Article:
At half past noon Tuesday, Iris Snider opened a brown paper bag under the outdoor pavilion behind Medford’s YMCA. She reached in and pulled out a ham-and-cheese sandwich.
Beside her, friend Aidaline Cooper crunched on an apple. Snider soon picked up her apple, too, and the two munched together.
At 10 years old, Iris says she knows kids get hungry if they spend the day at the YMCA during summer. To her, the meal she’s eating is “a really good idea.”
Elsewhere in the pavilion and across the Rogue Valley and the state, other kids were also eating lunches, some at schools and others at parks.
Bethany Pitts, afterschool coordinator for the Rogue Valley YMCA, kept a watchful eye on her charges. For some of the kids who will show up from now through August, she said, those meals are their likeliest opportunity to be fed.
“It’s an unspoken thing,” she said about the potential for students to miss out on meals during the summer. “Everybody knows it’s a need, but nobody knows how to fill it.”
Since its creation in 1968, the U.S. Department of Agriculture’s summer food service program has been one way communities have tried to fill the need. In Jackson County, 24 sites offer some combination of breakfast, lunch or dinner for children through age 18.
During the academic year, school isn’t just a place where kids learn — it’s also a social space, and for many it’s the only place where they can be ensured of being fed. In summer months, research has shown, kids from “food-insecure” households are at greater risk for hospitalization and “summer slide,” or regressing in their education during months off.
School districts, as is the case with Medford and Central Point, are often the local sponsors of the food program, sometimes partnering with other agencies.
Natalie Hurd, spokeswoman for the Medford School District, said the district is reimbursed by the USDA for what it spends via contract with food service provider Sodexo.
“We don’t want any children to go hungry because there’s a summer break,” she said.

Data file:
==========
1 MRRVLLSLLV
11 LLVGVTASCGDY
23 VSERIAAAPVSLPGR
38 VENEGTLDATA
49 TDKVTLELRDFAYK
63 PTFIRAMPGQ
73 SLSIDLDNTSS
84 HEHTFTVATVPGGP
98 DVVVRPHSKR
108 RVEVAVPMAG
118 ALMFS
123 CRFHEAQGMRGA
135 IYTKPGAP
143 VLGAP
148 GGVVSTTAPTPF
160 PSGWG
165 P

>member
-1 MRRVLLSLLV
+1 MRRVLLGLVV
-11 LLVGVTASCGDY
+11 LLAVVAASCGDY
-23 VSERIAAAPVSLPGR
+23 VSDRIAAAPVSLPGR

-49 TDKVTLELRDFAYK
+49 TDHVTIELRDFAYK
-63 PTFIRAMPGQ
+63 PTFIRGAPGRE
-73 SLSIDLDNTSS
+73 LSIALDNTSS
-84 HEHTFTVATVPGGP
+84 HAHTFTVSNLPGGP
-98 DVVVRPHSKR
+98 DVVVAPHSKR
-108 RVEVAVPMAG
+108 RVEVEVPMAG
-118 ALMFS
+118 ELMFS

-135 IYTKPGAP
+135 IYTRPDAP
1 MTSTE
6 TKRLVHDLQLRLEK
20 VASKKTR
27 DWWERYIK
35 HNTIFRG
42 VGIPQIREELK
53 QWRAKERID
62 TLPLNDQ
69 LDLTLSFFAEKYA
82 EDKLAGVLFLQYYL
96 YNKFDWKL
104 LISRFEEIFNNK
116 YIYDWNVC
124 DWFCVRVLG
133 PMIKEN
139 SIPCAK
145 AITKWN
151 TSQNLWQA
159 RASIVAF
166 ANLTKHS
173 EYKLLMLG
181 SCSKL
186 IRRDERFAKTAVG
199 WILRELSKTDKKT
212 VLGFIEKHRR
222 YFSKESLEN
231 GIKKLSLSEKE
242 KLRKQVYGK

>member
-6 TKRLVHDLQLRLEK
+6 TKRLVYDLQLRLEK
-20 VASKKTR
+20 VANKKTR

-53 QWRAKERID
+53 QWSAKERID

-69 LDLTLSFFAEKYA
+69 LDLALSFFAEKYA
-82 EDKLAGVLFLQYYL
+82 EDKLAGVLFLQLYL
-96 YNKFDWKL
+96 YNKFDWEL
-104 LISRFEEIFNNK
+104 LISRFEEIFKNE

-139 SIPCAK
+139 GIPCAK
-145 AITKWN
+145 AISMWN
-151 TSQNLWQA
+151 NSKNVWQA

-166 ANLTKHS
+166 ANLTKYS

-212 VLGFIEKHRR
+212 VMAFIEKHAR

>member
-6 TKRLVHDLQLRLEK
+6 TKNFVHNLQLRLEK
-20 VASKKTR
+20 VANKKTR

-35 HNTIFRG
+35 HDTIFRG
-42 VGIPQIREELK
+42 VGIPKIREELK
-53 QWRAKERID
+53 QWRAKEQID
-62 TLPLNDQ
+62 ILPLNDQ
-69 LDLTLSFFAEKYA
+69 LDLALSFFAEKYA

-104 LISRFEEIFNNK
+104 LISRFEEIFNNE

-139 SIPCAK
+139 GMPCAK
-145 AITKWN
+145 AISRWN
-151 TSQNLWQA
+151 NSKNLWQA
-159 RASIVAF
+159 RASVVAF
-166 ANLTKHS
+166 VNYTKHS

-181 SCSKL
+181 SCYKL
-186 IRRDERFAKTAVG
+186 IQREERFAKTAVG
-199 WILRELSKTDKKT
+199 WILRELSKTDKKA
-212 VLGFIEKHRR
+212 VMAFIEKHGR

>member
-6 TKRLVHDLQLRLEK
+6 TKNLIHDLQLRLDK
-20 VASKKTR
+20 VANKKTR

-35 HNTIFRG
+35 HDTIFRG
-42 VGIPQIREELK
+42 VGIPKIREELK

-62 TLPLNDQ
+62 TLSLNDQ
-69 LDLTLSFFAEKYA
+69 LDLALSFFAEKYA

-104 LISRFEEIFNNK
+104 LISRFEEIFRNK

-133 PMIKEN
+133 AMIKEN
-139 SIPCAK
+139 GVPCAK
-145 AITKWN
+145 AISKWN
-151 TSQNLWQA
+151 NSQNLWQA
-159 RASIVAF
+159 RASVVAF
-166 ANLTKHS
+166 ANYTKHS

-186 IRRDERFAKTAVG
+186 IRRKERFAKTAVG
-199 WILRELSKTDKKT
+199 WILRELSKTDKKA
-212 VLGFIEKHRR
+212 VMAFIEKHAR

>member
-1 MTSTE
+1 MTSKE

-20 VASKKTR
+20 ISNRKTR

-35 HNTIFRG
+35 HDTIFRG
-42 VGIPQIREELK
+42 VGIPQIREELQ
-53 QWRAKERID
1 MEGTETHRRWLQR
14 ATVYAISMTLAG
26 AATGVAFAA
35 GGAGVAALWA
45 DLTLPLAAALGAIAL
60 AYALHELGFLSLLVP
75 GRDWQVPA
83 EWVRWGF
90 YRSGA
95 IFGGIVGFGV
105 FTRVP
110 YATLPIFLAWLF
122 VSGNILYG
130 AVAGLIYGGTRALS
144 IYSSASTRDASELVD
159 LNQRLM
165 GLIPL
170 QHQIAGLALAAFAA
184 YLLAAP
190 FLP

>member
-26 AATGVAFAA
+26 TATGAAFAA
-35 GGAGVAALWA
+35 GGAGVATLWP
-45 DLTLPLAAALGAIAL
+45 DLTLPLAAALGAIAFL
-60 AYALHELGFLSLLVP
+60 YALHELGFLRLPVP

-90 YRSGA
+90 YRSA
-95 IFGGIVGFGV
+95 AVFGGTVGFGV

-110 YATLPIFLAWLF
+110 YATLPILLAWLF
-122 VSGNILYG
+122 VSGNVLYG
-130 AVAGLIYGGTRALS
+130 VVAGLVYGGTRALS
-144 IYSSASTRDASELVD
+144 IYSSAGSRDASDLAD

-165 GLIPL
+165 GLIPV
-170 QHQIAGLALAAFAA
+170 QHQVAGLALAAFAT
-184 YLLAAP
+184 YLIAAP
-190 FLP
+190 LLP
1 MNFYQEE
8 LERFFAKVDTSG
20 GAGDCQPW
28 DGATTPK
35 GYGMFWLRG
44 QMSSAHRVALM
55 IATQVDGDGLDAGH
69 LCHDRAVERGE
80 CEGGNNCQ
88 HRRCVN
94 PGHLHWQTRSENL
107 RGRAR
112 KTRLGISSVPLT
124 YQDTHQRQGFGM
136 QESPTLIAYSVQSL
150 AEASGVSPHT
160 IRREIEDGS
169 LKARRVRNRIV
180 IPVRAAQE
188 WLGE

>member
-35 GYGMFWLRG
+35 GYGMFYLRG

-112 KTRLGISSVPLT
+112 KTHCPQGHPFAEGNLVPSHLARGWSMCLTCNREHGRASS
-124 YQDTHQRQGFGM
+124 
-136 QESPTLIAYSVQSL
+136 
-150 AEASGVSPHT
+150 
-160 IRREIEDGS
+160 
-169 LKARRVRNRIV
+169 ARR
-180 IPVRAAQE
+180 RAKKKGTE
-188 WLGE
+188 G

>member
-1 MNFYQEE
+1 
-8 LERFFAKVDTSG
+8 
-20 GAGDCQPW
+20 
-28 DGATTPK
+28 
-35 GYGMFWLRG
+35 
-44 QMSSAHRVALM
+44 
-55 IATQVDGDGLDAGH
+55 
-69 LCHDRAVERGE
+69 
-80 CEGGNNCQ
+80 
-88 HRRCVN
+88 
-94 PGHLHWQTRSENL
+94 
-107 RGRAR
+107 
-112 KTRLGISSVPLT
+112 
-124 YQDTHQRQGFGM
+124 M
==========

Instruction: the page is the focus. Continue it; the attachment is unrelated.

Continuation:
Eligibility for free meals depends on the type of site: Open sites, for example, are those located in an area where 50 percent or more of the children living in the surrounding neighborhoods are eligible for free and reduced-price lunch. All children who come there will receive a free meal, regardless of which school district they attend.
Meanwhile, at other sites, such as summer camps run by Wilderness Trails, free meals are offered only to children who qualify for free and reduced-price lunch, or whose households receive various government benefits, including Supplemental Nutrition Assistance Program, Temporary Assistance to Needy Families or the Food Distribution on Indian Reservations program.
Among Medford sites, parents can also buy meals at reduced cost and join their children.
Research by the No Kid Hungry organization that surveyed 900 families across three states in 2013 found that 62 percent of low-income families reported spending more on food during the summer than during the school year. Of those, 47 percent reported grocery bills that were, on average, $316 per month higher. Of families who use free or reduced-price school meals, 43 percent said they find themselves without enough food in the summer months.
Even so, Oregon’s Summer Meals website said that one of every eight children in that category — those eligible for free and reduced-price meals — participate. Cathy Brock, from the Oregon Department of Education, called the participation rate “kind of disheartening.”
Brock said the state does not keep detailed data on the demographics, such as race or ethnicity, of the participants in summer food service. Sponsors are only required to “get a general feel,” she said.
Parents can find information on specific sites, what meals are served and when, by visiting www.summerfoodoregon.org/map, by calling 2-1-1 or by texting “Food” or “Comida” to 877-877.